William Butterfield was one of the most influential exponents of the Victorian Gothic phase of British architecture. Butterfield was one of nine children born into a strictly non-conformist family. His father operated a chemist's shop in the Strand, London.
He was educated locally, then at the age of 16, he was apprenticed to a builder named Thomas Arber. Arber later went bankrupt, and Butterfield went on to study architecture with EL Blackburn. In 1838 he became an assistant to Harvey Eginton, an architect practising in Worcester. In 1840 he moved back to his roots and launched his own architectural practise at Lincoln's Inn Fields, London.
Those are the bare bones of Butterfield's early life, but there is nothing in that early life to suggest how his career and his philosophy of architecture was about to undergo a radical alteration.
In 1842 Butterfield began a long association with the Cambridge Camden Society, which later evolved into the Ecclesiological Society. The Society was set up by students of Cambridge University with the aim of studying Gothic architecture in general and church architecture in particular. They became one of the major influences in advocating a return to the Gothic style of architecture in Britain; a sort of harkening back to an imagined Golden Age of faith and building.
At the same time, he became caught up in the Oxford Movement, a religious movement begun by John Keble which aimed to reinvigorate the English Anglican church. His architectural designs, some of which he submitted to the Ecclesiological Society journal, reflected his new-found religious beliefs.
Inspired by the 'high church' attitude of the Oxford Movement, Butterfield designed in medieval Gothic style, a style which became known as Victorian Gothic, or Gothic Revival. Though some of his designs were for churches, many were not religious, but rather, secular buildings, such as schools and colleges.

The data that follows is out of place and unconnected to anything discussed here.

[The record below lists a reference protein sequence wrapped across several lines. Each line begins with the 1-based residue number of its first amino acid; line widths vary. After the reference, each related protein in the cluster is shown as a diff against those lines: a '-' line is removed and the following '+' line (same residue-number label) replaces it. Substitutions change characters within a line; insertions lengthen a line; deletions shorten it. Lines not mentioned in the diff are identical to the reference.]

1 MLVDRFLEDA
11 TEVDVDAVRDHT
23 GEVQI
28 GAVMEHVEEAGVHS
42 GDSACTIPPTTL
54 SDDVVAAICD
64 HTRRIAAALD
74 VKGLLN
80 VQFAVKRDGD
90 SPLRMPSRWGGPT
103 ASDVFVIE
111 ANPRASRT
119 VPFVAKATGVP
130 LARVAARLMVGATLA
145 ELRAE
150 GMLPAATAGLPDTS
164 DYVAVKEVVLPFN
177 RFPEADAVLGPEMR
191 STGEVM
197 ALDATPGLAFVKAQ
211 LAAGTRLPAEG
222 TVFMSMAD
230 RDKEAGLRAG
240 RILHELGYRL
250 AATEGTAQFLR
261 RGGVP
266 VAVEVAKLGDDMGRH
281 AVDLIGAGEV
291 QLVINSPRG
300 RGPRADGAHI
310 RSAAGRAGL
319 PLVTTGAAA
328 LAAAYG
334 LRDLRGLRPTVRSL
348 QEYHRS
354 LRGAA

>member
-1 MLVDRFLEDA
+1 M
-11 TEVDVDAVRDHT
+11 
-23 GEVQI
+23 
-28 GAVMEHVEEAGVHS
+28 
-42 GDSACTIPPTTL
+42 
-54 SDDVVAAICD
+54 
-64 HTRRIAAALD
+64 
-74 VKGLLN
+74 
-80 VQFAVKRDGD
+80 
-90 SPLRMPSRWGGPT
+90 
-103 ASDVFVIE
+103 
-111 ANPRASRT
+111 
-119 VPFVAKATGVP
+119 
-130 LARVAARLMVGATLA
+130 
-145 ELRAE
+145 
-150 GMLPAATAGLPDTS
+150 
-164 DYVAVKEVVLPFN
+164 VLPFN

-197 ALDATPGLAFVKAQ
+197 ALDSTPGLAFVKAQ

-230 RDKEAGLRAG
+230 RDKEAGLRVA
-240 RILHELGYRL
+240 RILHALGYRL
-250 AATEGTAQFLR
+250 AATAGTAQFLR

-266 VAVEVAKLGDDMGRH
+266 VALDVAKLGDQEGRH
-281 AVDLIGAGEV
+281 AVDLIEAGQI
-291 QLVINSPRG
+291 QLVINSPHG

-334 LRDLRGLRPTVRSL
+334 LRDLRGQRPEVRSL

Butterfield's design for the church of All Saints, Margaret Street, in London, is credited with launching the High Victorian Gothic era in design - a style of building that proliferated throughout Britain and to every corner of the Empire in civic buildings and churches alike.
All Saints was sponsored by the Ecclesiological Society, designed in 1850 and finally consecrated in 1859. It was intended as a model church rather than a one-off commission. The church was flanked by a school on one side and a residence for the clergyman on the other. The site was narrow and cramped, hemmed in by other buildings, so the only way to expand was up. And up All Saints went, with an offset steeple.
The colour scheme was pure Butterfield; red brick with black brick with bands of stone for colour. The interior is richly decorated with tile and marble, alabaster, gilt, marquetry, carving, semi-precious stones, and coloured glass. Many of his contemporaries saw All Saints as Italianate, though Butterfield himself probably was more interested in its use of 14th century English design.
He went on to design other churches, but the building for which he is probably best remembered today is Keble College, Oxford University. The college, in honour of John Keble, whose philosophy had so inspired the Oxford Movement and Butterfield's own beliefs, is a symphony of red brick, accented with black and white brick to create chequerboard patterns. It has been called a 'monument to High Victorian Gothic'. The small chapel is perhaps the best feature of Butterfield's work, and it contains Holman's painting The Light of the World.
Like all things in the worlds of art and architecture, the popularity of Butterfield's polychrome designs faded. After 1875 the public taste for his version of High Gothic waned, and he became less in demand.
Butterfield extended his interests beyond architecture, and turned his hand to designing church furniture and interior decoration. He was particularly interested in using high-quality, durable material in all his work.
A reserved man, and deeply religious, to Butterfield his faith and his architecture were one and the same. His personal principles were rigid and austere, and these characteristics came out in his buildings. He was known for his use of polychrome schemes, a strong massing of shapes, and high steeples.
He used very strong colours, but preferred not to paint or otherwise decorate surfaces; rather, the materials themselves provided the colour. From this philosophy, he used coloured tile and mosaic extensively to provide decorative colour, with brick, stone, alabaster, and marble also commonly used materials.
William Butterfield died in 1900 and was buried in Tottenham Cemetery, Haringey. His house in Bedford Square, London, has been recognised with a blue plaque which simply states 'William Butterfield, 1814-1900, Architect lived here'. It seems a shame that a man who so influenced architecture throughout the Victorian era is so little remembered.